Inside Verizon’s Efforts to Cut Costs and Boost Savings

Verizon (VZ), the largest US wireless service provider, has been undertaking measures to boost its savings by cutting costs.

Sophia Nicholson - Author

Jan. 31 2019, Updated 9:00 a.m. ET

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Verizon’s cost-cutting efforts 

Verizon (VZ), the largest US wireless service provider, has been undertaking measures to boost its savings by cutting costs. The company is in the process of delivering on its plan to achieve $10 billion in cumulative cash savings by 2021 so that it can invest in key areas such as 5G (fifth-generation) network development.

According to its voluntary separation program, Verizon offered up to 44,000 employees—30% of its total workforce—the opportunity to take early retirement in October 2018. Around 7% of the company’s employees, or 10,400 people, reportedly accepted buyouts, which included 60 weeks of salary bonus and benefits. They’re expected to leave the company in mid-2019.

Verizon’s cost-saving initiative also includes zero-based budgeting, which has realized ~$2.3 billion in cumulative cash savings in 2018. The company’s ongoing cost-cutting efforts have therefore boosted its profitability.

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Verizon’s 5G development 

Verizon has been investing aggressively in its next-generation 5G network this year. To help it compete with its rivals, the company launched its 5G Home Internet service in October 2018 in a few US markets, including Houston, Indianapolis, Los Angeles, and Sacramento. Existing customers in these markets can get the 5G Home service for $50 per month, while new customers will have to pay $70 per month. Verizon aims to reach 30 million households with its 5G Home service in the United States over an unspecified period.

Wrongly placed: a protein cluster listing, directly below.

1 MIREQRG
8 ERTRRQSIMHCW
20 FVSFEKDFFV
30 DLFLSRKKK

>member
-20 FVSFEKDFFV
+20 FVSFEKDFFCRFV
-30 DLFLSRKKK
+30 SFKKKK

Verizon 5G Home currently delivers regular speeds of 300 Mbps and attains a peak speed of 1 Gbps depending on the customer’s location. In early December, the company announced that it was planning to double 5G Home speeds within the next six months. Verizon is planning on expanding its 5G Home offering into other businesses related to home Internet, such as home automation.

Competition for 5G

Verizon’s wireless competitors AT&T (T), T-Mobile (TMUS), and Sprint (S) are also working on 5G network deployment. AT&T’s mobile 5G service went live in 12 cities, including Houston and Indianapolis, on December 21.

Mobile carrier T-Mobile is looking to merge with telecommunications rival Sprint, and they’re targeting a 5G launch in the first half of 2019. Dish Network (DISH) also has plans to build a 5G network as it seeks to diversify outside its core satellite TV market. According to research by Statista, the number of 5G wireless subscriptions is expected to reach 545 million by 2022.


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